LONDON (Reuters) - EasyJet (EZJ.L) said on Tuesday fare levels in Europe were set to rise this winter after it benefited from the woes of rivals to post record passenger numbers in the last year, prompting its departing CEO to say she was leaving the airline in good shape.
The share price was up nearly 7 percent at 1365 pence by 1138 GMT after Carolyn McCall landed her last set of results before joining British broadcaster ITV (ITV.L) as CEO in January.
She will be replaced at Europe’s second-biggest budget airline by Johan Lundgren, a former executive at travel group TUI (TUIT.L).
EasyJet’s strong performance came after a tumultuous few months for the European airline industry, with Monarch, Air Berlin (AB1.DE) and Alitalia all going into administration this year.
EasyJet said that the resulting reduction in market capacity, made worse by a spate of cancellations at bigger rival Ryanair (RYA.I), was now helping to support prices. In the final three months of 2017 the company said it now expects revenue per seat growth at constant currencies to increase by a low- to mid-single-digit percentage.
“When capacity comes out of the market, it benefits structural winners. We have taken advantage of capacity coming out,” McCall told reporters, adding that she believed the airline’s prospects were bright.
“You have to leave when it’s on the up, and I think that it’s very much on the up.”
Underlying profits before tax for the year ended Sept. 30 fell by 17 percent to 408 million pounds, within a forecast range of 405-410 million pounds and largely due to a 101 million-pound hit from exchange rate moves.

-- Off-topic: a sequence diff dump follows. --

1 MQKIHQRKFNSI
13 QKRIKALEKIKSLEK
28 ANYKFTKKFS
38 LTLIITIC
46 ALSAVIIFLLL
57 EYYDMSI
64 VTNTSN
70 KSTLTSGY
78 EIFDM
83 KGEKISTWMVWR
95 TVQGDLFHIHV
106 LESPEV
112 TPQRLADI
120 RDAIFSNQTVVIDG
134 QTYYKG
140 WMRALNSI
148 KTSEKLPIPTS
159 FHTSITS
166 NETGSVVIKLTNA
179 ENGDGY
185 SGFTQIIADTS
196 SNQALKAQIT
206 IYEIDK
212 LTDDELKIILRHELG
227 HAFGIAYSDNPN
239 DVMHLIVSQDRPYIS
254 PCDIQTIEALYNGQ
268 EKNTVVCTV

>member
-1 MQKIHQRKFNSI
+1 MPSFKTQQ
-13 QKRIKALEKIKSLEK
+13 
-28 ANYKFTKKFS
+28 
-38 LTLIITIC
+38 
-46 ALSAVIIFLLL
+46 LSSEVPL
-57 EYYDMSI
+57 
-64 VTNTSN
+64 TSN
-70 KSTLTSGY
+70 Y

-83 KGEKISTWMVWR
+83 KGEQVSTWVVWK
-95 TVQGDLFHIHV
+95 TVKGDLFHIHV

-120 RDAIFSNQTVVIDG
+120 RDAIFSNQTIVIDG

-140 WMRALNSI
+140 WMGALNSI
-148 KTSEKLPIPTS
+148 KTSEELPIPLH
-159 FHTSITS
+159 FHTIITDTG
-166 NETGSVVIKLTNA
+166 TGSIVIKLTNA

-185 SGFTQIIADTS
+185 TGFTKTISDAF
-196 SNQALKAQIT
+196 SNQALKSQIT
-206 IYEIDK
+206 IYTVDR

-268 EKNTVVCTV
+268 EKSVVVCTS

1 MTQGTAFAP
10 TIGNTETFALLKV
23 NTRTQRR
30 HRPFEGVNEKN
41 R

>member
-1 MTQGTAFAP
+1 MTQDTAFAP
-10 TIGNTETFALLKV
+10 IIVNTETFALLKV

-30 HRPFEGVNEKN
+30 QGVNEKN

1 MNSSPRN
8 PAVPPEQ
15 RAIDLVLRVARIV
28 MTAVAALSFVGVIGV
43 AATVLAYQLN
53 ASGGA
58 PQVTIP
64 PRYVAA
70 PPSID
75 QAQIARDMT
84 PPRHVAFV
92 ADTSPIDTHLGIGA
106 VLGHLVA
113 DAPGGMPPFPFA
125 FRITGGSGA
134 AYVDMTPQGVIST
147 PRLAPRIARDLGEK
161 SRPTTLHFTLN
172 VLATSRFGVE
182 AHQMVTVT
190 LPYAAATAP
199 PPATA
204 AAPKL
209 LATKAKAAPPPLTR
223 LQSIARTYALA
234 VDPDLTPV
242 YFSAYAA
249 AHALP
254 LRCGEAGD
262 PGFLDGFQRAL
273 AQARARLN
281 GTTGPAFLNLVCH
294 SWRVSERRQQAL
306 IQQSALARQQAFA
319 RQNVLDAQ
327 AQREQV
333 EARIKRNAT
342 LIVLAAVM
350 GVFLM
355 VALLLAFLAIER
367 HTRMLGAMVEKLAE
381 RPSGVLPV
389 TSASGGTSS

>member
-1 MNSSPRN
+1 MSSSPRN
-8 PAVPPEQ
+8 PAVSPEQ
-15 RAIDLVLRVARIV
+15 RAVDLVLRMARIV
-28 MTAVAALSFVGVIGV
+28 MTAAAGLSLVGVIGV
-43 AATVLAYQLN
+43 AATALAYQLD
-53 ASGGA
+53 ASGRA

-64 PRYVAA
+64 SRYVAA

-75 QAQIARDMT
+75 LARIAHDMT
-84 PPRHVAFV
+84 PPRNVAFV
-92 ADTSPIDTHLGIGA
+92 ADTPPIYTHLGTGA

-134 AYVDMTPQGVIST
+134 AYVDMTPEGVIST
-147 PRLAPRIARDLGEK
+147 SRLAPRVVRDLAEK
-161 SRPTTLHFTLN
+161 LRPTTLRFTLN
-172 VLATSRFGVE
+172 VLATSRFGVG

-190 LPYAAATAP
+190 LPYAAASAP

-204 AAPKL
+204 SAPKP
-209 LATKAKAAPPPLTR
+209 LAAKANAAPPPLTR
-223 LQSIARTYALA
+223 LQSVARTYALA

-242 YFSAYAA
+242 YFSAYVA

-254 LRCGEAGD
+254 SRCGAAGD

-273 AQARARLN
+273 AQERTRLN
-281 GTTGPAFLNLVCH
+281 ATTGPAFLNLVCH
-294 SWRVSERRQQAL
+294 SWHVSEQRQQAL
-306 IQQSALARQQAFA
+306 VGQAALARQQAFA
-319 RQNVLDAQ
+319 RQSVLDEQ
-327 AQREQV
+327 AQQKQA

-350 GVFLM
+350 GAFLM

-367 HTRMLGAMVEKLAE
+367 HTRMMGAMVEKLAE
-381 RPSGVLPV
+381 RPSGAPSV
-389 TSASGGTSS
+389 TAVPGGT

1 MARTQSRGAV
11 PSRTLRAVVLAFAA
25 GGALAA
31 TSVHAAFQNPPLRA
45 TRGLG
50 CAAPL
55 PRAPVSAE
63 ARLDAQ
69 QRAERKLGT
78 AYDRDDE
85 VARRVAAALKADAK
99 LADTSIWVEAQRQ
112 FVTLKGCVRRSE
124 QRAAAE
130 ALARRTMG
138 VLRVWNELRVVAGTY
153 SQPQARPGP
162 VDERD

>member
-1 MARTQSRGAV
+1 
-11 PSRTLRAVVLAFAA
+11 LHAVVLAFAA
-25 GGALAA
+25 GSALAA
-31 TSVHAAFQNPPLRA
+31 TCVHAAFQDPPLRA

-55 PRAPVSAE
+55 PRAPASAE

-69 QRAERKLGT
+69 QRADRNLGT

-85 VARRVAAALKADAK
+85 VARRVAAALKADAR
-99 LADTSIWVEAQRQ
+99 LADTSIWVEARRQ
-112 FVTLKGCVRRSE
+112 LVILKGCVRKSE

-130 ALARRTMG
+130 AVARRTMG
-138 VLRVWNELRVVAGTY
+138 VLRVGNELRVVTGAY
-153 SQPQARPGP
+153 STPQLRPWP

Analysts are now looking to McCall’s successor Lundgren to keep a tight rein on costs when he takes over on Dec. 1, when he must also quickly get to grips with the airline’s planned purchase of parts of Air Berlin.
The airline said headline costs per seat were expected to fall by around 2 percent in the current financial year, before taking account of the new Air Berlin business.
Unit costs per seat increased in the last financial year by 2.4 percent to 53.52 pounds, mainly as a result of the fall in the value of sterling.
It said unit revenues per seat fell 0.4 percent to 58.23 pounds, “reflecting a currency benefit, strong ancillary revenue and increased load factors, alleviating ticket pricing pressures”.
Looking ahead, the company said operations at Berlin’s Tegel airport would run a headline loss of around 60 million pounds in 2018, with one-off costs of around 100 million pounds.
Much of the costs will come from leasing crewed planes to build up operations over the winter and early summer, with the first flight from Tegel expected to take place in early January.
McCall said that the transition to a new CEO would be smooth, even in this busy time for the airline.
“There are plates to spin, but they are manageable plates,” she said. “It’s the best time to leave a company. It’s in good hands.”
Reporting by Alistair SmoutEditing by Kate Holton and Greg Mahlich